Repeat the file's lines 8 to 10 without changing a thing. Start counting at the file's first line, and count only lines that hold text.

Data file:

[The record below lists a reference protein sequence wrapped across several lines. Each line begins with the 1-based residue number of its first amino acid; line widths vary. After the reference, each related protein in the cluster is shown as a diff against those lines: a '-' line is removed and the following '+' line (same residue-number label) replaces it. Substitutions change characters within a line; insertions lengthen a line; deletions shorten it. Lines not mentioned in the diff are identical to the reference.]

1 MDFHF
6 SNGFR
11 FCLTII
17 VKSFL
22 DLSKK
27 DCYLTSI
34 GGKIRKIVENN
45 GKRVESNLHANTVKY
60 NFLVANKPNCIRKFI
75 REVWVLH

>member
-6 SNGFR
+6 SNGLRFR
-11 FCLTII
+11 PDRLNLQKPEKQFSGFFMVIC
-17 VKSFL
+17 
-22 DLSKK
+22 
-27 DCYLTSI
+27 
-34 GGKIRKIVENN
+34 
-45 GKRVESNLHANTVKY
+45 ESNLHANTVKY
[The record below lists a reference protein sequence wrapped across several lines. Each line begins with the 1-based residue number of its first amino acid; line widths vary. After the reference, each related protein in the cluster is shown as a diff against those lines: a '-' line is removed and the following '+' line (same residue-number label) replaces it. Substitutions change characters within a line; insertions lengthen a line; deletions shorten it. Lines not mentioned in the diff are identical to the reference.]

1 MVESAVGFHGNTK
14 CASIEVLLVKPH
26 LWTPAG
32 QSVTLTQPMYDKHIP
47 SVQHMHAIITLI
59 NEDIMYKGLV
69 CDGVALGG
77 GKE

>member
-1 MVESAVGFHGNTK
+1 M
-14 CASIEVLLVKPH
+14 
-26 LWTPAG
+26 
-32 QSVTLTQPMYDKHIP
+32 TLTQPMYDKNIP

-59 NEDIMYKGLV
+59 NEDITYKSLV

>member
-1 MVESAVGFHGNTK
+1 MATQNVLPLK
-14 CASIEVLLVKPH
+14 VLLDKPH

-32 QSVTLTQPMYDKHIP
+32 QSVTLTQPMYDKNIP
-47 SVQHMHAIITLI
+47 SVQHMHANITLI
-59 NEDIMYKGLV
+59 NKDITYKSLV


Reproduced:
34 GGKIRKIVENN
45 GKRVESNLHANTVKY
60 NFLVANKPNCIRKFI